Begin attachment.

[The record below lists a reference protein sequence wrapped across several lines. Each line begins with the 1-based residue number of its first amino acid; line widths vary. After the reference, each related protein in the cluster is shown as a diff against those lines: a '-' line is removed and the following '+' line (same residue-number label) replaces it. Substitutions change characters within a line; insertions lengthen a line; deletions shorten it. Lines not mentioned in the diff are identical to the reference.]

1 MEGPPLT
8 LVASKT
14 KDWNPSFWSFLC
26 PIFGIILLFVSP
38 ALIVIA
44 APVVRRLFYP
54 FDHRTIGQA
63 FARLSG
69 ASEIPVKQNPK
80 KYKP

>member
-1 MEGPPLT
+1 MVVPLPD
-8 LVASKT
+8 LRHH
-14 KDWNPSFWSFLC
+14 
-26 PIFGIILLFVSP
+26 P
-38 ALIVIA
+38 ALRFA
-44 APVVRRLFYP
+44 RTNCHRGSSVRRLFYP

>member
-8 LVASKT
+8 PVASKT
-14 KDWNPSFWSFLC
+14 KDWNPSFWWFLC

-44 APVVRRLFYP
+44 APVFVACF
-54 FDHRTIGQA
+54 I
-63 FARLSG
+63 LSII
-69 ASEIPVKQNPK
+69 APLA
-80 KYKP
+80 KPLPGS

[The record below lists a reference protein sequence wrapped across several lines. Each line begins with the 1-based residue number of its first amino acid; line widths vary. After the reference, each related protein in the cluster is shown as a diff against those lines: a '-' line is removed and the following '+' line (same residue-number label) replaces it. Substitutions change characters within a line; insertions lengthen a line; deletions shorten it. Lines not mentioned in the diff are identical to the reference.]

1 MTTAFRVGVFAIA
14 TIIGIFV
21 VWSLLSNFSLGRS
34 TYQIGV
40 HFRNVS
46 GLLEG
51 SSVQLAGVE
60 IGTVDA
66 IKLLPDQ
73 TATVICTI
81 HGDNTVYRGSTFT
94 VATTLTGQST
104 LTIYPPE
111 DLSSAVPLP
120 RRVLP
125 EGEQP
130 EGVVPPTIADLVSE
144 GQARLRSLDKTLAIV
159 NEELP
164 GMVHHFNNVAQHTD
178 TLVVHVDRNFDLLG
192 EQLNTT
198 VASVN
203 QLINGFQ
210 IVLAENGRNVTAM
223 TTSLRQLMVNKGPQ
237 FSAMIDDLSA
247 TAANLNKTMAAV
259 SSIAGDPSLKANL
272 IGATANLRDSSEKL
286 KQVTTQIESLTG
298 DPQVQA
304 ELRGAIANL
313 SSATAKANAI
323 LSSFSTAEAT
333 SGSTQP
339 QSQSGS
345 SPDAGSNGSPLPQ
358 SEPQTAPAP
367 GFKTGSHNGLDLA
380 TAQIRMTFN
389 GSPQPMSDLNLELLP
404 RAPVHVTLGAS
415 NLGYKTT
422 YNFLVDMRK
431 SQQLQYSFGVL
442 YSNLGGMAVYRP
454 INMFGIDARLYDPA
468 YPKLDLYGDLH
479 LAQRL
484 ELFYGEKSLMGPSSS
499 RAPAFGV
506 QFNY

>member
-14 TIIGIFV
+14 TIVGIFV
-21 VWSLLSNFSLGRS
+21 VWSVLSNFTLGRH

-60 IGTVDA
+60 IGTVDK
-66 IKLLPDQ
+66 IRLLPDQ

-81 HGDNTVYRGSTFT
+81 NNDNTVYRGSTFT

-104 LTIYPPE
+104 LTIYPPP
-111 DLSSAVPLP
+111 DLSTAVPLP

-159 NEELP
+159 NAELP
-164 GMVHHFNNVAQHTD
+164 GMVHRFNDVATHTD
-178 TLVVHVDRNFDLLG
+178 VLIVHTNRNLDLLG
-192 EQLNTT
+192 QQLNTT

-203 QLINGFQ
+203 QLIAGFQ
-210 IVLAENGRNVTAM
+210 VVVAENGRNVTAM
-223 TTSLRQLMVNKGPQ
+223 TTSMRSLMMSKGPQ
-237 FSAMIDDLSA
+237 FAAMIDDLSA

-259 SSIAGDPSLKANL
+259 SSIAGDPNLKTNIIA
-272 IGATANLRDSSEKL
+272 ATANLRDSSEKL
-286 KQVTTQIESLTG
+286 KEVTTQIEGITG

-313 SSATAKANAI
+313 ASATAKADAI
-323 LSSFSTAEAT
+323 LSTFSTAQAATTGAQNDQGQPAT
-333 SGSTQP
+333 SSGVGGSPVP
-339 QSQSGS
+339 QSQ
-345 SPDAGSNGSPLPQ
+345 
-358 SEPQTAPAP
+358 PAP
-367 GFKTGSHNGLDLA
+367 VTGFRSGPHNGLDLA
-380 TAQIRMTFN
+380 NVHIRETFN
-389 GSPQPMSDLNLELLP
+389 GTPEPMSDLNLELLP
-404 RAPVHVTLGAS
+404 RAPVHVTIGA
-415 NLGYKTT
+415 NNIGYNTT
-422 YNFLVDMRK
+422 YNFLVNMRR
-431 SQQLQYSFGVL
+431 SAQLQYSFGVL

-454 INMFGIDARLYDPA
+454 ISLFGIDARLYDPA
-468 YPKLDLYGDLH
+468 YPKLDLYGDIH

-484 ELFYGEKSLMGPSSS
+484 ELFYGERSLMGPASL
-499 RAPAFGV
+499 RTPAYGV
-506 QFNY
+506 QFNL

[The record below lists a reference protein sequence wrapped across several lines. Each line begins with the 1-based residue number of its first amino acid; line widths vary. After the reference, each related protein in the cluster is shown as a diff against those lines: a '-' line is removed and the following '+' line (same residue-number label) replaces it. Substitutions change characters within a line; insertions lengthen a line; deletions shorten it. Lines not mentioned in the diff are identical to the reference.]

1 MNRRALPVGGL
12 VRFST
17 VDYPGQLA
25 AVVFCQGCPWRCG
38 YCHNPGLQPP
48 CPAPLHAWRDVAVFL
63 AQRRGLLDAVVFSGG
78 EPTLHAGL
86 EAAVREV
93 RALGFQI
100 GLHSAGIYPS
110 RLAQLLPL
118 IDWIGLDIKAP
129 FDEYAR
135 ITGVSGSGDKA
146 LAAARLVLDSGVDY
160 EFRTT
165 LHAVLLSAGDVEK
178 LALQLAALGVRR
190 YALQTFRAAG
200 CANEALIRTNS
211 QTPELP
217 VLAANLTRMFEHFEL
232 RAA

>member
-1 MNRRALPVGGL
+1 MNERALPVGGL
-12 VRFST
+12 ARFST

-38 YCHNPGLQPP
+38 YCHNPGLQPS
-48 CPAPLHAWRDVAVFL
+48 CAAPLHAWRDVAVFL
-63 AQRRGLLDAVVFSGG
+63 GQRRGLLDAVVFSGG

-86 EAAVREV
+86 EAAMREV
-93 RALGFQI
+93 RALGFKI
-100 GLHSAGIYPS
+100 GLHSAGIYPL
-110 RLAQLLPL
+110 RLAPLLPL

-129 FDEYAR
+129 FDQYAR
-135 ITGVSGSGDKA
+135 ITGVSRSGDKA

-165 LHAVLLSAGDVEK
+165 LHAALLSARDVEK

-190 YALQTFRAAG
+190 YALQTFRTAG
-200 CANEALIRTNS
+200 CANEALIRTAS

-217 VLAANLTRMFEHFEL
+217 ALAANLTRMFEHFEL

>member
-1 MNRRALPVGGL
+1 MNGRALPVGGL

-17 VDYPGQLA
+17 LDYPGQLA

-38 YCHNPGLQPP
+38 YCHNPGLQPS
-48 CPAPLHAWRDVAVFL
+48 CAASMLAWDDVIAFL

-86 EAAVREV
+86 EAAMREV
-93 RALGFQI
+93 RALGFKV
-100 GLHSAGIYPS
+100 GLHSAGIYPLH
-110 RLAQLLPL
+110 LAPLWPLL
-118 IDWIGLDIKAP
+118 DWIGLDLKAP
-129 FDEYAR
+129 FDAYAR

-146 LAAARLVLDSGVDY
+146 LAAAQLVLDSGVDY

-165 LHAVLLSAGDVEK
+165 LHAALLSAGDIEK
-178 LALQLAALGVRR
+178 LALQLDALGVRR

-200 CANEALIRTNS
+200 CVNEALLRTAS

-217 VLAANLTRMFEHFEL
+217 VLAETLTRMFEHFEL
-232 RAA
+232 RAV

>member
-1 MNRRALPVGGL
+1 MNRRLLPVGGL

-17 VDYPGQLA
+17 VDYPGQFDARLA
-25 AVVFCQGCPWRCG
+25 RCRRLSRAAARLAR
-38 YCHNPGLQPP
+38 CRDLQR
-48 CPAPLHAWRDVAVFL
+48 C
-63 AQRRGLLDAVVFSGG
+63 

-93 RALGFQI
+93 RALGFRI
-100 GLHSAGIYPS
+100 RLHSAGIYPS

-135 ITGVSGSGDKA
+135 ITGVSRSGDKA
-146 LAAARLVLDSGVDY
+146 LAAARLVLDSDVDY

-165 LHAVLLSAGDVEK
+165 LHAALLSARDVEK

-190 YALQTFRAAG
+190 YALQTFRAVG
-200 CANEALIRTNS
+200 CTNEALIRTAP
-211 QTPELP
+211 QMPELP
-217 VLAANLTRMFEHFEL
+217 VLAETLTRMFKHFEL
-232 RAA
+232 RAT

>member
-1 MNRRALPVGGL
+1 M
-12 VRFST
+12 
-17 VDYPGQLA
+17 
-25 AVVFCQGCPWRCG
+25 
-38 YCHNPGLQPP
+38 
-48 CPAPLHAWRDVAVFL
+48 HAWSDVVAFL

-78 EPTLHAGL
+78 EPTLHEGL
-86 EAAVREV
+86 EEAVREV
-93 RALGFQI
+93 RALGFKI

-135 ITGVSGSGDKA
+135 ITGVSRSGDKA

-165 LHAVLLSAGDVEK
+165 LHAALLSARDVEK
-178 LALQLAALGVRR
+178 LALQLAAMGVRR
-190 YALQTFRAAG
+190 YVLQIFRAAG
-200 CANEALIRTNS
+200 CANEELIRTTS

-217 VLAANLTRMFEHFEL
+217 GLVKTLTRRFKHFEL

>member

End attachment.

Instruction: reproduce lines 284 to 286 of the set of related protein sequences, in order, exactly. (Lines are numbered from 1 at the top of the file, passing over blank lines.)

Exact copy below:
+211 QMPELP
-217 VLAANLTRMFEHFEL
+217 VLAETLTRMFKHFEL